NEW YORK: Television's role in the advertising mix is coming under close scrutiny now the figures are in for the first two nights of the fall season and show viewing figures down by up to 20% in a key demographic.
According to ratings firm Nielsen, PUT (people using television) levels during prime-time for the first two nights among 18-49 year olds were down 10% on the same period last year.
And at the younger end of the spectrum the figures were much worse: among 18-24 year olds, viewing was down 20%, a figure that rose to 24% for men in that age group.
New programmes didn't attract the hoped-for numbers while "every returning Tuesday night drama suffered double-digit ratings declines", Advertising Age reported.
"What you can't do on the one hand is say, 'Television is dead,' because there's a huge demand," Rob Norman, chief digital officer of media agency GroupM, told the New York Times. "On the other hand, you can't say 'Everything is OK, television is fine'," he added.
Viewing behaviour has been shifting as people move away from live television to using on-demand and streaming services. That is especially true of scripted dramas, but some have such an appeal that viewing can't be delayed, such as Empire, a Fox series.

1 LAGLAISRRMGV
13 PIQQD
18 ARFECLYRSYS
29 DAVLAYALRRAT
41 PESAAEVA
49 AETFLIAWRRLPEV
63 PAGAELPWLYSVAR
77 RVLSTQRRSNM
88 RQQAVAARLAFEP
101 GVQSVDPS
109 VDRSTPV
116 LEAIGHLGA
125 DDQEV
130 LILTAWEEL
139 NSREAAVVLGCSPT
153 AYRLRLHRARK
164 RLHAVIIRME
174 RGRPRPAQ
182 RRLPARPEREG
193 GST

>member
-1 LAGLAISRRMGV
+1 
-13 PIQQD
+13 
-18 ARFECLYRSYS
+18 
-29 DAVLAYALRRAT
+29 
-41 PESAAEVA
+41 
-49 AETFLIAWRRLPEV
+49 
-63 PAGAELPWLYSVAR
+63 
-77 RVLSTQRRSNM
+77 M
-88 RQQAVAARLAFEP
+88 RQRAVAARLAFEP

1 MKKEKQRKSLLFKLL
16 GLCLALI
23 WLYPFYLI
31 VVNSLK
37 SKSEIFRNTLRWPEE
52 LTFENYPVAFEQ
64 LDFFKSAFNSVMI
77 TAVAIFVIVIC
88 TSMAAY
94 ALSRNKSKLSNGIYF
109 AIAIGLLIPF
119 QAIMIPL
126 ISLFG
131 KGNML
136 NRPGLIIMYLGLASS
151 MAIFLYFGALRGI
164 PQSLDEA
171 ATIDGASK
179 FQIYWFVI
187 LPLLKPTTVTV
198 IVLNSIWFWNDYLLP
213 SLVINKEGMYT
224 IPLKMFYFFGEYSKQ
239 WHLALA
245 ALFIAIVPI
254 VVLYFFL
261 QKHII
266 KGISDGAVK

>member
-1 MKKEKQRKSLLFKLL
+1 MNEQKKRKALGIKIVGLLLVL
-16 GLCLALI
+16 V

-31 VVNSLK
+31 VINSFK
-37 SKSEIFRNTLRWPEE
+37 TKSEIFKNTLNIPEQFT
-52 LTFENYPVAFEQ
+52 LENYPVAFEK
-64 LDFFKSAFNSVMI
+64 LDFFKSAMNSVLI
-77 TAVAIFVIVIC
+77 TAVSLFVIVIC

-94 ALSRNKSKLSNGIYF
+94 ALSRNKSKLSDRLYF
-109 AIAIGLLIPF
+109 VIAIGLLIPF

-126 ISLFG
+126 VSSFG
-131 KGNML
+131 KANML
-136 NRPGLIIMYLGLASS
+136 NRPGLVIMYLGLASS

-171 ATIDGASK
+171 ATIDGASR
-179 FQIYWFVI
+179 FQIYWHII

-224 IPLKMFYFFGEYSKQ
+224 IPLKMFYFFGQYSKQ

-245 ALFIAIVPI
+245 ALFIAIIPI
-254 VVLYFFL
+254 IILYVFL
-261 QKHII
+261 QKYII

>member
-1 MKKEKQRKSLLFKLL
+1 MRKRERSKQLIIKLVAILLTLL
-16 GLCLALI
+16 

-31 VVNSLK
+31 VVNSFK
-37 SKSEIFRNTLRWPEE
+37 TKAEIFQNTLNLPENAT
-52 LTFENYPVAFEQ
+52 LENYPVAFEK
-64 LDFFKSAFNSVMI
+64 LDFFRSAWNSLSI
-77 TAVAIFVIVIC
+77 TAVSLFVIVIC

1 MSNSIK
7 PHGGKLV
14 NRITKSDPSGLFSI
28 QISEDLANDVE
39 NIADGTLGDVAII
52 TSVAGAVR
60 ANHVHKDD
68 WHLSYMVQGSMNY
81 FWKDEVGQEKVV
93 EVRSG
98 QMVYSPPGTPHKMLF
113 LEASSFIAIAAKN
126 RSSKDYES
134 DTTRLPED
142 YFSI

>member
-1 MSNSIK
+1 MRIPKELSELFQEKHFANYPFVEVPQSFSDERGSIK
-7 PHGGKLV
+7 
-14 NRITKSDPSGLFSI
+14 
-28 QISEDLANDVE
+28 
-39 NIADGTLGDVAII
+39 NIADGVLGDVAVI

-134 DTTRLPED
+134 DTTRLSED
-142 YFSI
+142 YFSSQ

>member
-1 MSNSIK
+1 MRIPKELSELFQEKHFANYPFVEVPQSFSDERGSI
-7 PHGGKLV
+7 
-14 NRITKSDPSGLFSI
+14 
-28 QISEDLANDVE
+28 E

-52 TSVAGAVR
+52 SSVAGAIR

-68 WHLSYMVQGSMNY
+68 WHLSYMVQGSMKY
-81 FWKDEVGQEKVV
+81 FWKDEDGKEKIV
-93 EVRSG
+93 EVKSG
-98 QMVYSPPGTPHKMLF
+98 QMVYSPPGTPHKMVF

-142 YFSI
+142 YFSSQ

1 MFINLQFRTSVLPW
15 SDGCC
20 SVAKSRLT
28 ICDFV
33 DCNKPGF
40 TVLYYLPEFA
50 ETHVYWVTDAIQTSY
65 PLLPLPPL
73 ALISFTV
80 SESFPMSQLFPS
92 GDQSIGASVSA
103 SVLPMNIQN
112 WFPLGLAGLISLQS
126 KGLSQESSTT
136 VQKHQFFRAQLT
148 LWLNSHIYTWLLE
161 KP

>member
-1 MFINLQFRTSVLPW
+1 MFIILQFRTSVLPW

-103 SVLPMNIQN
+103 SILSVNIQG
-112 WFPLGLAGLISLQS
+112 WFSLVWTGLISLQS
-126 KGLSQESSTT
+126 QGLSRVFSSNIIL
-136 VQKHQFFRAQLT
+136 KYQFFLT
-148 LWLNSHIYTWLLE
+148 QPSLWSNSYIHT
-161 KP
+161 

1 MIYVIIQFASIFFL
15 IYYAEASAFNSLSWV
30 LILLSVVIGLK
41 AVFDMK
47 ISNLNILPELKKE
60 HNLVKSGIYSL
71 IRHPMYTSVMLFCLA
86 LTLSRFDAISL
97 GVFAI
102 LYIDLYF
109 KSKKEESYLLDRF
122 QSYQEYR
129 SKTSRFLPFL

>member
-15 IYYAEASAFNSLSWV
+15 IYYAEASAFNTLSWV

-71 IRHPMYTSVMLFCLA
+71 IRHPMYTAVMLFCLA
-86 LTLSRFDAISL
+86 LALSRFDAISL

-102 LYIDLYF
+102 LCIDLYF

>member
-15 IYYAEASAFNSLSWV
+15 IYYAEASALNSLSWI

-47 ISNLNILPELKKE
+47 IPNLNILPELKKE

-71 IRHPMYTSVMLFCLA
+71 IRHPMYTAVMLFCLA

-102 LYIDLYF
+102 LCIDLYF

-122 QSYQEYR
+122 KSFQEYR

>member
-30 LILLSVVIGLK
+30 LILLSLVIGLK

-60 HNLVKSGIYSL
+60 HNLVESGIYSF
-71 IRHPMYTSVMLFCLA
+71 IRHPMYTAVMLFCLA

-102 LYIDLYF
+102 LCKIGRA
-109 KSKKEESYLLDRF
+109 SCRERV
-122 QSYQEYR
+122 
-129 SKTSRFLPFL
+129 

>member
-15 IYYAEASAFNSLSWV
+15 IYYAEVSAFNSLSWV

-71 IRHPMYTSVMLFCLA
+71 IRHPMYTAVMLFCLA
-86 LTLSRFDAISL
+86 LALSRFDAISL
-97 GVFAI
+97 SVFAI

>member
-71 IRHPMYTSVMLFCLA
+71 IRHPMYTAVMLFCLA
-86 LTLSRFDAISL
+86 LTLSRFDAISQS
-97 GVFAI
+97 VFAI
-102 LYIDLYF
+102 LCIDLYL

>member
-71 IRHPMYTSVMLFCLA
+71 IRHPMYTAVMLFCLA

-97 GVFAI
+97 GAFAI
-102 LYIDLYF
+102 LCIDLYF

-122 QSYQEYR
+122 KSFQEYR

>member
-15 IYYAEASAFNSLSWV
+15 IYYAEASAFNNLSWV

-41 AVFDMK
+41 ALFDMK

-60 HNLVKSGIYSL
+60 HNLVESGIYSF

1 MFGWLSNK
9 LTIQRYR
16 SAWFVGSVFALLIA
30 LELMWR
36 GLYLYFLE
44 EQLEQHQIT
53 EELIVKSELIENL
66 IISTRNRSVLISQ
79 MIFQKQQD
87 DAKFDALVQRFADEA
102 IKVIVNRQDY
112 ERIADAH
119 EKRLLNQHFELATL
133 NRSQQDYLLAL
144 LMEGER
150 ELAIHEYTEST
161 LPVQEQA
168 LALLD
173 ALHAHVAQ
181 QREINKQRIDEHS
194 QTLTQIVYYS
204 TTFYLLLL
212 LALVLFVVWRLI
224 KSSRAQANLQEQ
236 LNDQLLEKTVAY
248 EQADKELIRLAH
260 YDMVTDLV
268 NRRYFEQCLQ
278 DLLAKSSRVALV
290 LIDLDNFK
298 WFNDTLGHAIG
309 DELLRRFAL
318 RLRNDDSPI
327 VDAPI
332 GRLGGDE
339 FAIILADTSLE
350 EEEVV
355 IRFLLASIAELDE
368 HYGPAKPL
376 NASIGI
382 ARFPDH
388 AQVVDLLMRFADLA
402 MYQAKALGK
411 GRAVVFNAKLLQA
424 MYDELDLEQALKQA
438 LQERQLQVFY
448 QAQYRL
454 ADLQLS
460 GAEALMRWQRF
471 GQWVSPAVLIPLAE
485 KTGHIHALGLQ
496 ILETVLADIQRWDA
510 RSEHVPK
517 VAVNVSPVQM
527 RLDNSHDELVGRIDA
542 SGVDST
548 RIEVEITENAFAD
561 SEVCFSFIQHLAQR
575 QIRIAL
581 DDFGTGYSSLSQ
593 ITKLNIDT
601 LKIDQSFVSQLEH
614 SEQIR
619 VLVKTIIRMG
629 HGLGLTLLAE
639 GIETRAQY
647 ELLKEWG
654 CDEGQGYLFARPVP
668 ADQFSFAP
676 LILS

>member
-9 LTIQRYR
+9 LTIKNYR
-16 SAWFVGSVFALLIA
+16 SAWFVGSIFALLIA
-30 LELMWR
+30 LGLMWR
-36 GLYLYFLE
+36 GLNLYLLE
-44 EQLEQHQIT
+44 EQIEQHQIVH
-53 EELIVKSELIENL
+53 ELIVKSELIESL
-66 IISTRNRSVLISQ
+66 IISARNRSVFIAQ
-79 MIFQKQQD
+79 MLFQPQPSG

"Empire has resonated," said Lia Silkworth, an executive at Tapestry, part of Starcom Mediavest Group's multicultural division. "As an agency, we know that there's going to be a lot of live viewing. People aren't going to want to miss out on being able to talk about what they saw."
Consequently, thirty-second slots on the show are reported to be selling for $0.5m, putting it on a par with live sporting events.
At the same time he conceded that "nothing remains a phenomenon for that long".
Data sourced from Advertising Age, New York Times, Ad Week; additional content by Warc staff